The USDA's inspector general is conducting an audit of the agency. Results are expected later this year.

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Politics
4:33 pm
Mon March 31, 2014

A Rising GOP Star In Oklahoma Aims For The U.S. Senate

T.W. Shannon speaks before a joint session of the Oklahoma House and Senate in Oklahoma City on Feb. 3.
Sue Ogrocki AP

Originally published on Fri April 4, 2014 4:53 pm

The announcement by Republican Sen. Tom Coburn that he is resigning his seat at the end of the year has set up a spirited battle among Oklahoma Republicans to replace him.

Leading the pack are Rep. James Lankford and former state House Speaker T.W. Shannon. At age 36, Shannon is an up-and-coming star in the GOP, and if elected he would become the third African-American in the Senate — two of them Republicans.

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Technology
4:12 pm
Thu March 27, 2014

Why Don't Planes Stream Their Flight Data In Real Time?

Originally published on Thu March 27, 2014 7:03 pm

Transcript

AUDIE CORNISH, HOST:

Stormy weather over the southern Indian Ocean today once again squelched the search for Malaysia Airlines Flight 370. Bad weather may be a recurring problem there as the Southern Hemisphere edges toward winter. Satellite data points investigators to those remote seas. There have also been satellite images of floating objects. But so far, no debris has been positively identified and the search area is still huge.

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News
4:31 pm
Wed March 19, 2014

In Airliner Search, Countries Still Wonder What Parts To Play

Originally published on Wed March 19, 2014 7:59 pm

FBI investigators are now joining the hunt for missing Malaysia Airlines Flight 370. It's one more instance of increasingly closer international cooperation in the search — though confusion persists.

Business
10:28 am
Wed March 19, 2014

Toyota, Justice Department Reach Settlement On Recall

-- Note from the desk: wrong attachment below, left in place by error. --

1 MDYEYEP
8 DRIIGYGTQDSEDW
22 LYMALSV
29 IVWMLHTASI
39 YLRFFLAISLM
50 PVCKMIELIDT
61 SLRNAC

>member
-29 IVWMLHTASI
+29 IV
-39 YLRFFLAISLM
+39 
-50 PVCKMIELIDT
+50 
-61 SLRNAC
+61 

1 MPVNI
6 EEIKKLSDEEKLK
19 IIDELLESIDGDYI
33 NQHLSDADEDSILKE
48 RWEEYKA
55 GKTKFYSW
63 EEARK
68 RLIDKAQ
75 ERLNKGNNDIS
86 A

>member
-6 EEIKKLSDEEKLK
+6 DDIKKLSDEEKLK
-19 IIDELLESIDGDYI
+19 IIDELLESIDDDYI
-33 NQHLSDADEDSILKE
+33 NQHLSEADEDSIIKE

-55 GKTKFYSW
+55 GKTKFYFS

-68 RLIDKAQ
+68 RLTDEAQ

The Justice Department announced Wednesday that it has reached a billion-dollar agreement with Toyota, settling a federal probe into the company's handling of a recall for faulty gas pedals.

National Security
3:26 am
Tue March 11, 2014

U.S. Checks For Stolen Passports, But Other Nations Fall Short

Originally published on Tue March 11, 2014 10:28 am

One of the mysteries surrounding the disappearance of a Malaysia Airlines jetliner on a flight from Kuala Lumpur to Beijing is the appearance of two men on the flight manifest who were apparently traveling with stolen passports.

On U.S.-bound flights there are safeguards aimed at preventing that from happening. Interpol, the international police organization, issued a statement criticizing Malaysia for allowing the passengers to board the flight.

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Politics
5:04 am
Thu March 6, 2014

Government Printing Office Is Churning Out Less Paper

Originally published on Thu March 6, 2014 8:39 am

Transcript

LINDA WERTHEIMER, HOST:

The government is often dismissed as nothing but paper-shuffling bureaucrats, but in reality, there's a lot less paper being shuffled these days. Far fewer copies of the federal budget came off government presses this week, just one example of how Washington is trying to wean itself off paper and to online distribution of information.

Of course, this being Washington, this is not without controversy, as NPR's Brian Naylor reports.

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Politics
4:01 pm
Fri February 28, 2014

Behind The Curtain At The Clinton White House

Originally published on Fri February 28, 2014 10:35 pm

Transcript

MELISSA BLOCK, HOST:

This is ALL THINGS CONSIDERED from NPR News. I'm Melissa Block. The Clinton Library and the National Archives released some 4,000 documents today from the Clinton administration. Among other things, the papers the deal with the Clinton's defeated healthcare reforms and then First Lady Hillary Clinton's image. They're part of a trove of documents and the first of several batches to be made public. NPR's Brian Naylor has been going through them and he joins me now. Brian, welcome.

BRIAN NAYLOR, BYLINE: Hi, Melissa.